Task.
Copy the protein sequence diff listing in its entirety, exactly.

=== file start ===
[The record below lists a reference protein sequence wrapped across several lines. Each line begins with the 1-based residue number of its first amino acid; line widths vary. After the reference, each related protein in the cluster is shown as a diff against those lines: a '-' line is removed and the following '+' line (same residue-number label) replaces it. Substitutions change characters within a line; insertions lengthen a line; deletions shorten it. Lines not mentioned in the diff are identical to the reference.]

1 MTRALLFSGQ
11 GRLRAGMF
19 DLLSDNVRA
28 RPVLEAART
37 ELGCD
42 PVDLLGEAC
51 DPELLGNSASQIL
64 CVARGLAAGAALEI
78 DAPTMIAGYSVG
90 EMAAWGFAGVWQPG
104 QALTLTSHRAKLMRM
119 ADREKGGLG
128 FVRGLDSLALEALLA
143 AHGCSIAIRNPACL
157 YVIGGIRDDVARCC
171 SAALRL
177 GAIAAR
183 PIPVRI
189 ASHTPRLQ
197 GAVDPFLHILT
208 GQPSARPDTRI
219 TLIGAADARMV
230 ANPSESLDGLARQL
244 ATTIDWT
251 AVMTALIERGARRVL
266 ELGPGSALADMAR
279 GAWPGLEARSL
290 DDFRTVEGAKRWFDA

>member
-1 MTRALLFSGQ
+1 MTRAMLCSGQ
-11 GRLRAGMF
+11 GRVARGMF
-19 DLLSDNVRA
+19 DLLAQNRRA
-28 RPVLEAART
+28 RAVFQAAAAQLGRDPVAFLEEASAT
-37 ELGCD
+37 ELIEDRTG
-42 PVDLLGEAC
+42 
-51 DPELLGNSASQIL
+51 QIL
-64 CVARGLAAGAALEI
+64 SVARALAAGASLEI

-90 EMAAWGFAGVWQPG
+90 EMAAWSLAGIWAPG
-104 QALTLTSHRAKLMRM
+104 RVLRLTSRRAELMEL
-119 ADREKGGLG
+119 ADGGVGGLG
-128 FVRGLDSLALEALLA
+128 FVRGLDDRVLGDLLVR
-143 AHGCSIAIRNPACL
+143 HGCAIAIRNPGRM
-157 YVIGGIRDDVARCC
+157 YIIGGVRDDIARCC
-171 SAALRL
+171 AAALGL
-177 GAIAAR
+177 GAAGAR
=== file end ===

[The record below lists a reference protein sequence wrapped across several lines. Each line begins with the 1-based residue number of its first amino acid; line widths vary. After the reference, each related protein in the cluster is shown as a diff against those lines: a '-' line is removed and the following '+' line (same residue-number label) replaces it. Substitutions change characters within a line; insertions lengthen a line; deletions shorten it. Lines not mentioned in the diff are identical to the reference.]

1 MTRALLFSGQ
11 GRLRAGMF
19 DLLSDNVRA
28 RPVLEAART
37 ELGCD
42 PVDLLGEAC
51 DPELLGNSASQIL
64 CVARGLAAGAALEI
78 DAPTMIAGYSVG
90 EMAAWGFAGVWQPG
104 QALTLTSHRAKLMRM
119 ADREKGGLG
128 FVRGLDSLALEALLA
143 AHGCSIAIRNPACL
157 YVIGGIRDDVARCC
171 SAALRL
177 GAIAAR
183 PIPVRI
189 ASHTPRLQ
197 GAVDPFLHILT
208 GQPSARPDTRI
219 TLIGAADARMV
230 ANPSESLDGLARQL
244 ATTIDWT
251 AVMTALIERGARRVL
266 ELGPGSALADMAR
279 GAWPGLEARSL
290 DDFRTVEGAKRWFDA

>member
-1 MTRALLFSGQ
+1 MTRAMLCSGQ
-11 GRLRAGMF
+11 GRVARGMF
-19 DLLSDNVRA
+19 DLLAQNRRA
-28 RPVLEAART
+28 RAVFQAAAAQLGRDPVAFLEEASAT
-37 ELGCD
+37 ELIEDRTG
-42 PVDLLGEAC
+42 
-51 DPELLGNSASQIL
+51 QIL
-64 CVARGLAAGAALEI
+64 SVARALAAGASLEI

-90 EMAAWGFAGVWQPG
+90 EMAAWSLAGIWAPG
-104 QALTLTSHRAKLMRM
+104 RVLRLTSRRAELMEL
-119 ADREKGGLG
+119 ADGGVGGLG
-128 FVRGLDSLALEALLA
+128 FVRGLDDRVLGDLLVR
-143 AHGCSIAIRNPACL
+143 HGCAIAIRNPGRM
-157 YVIGGIRDDVARCC
+157 YIIGGVRDDIARCC
-171 SAALRL
+171 AAALGL
-177 GAIAAR
+177 GAAGAR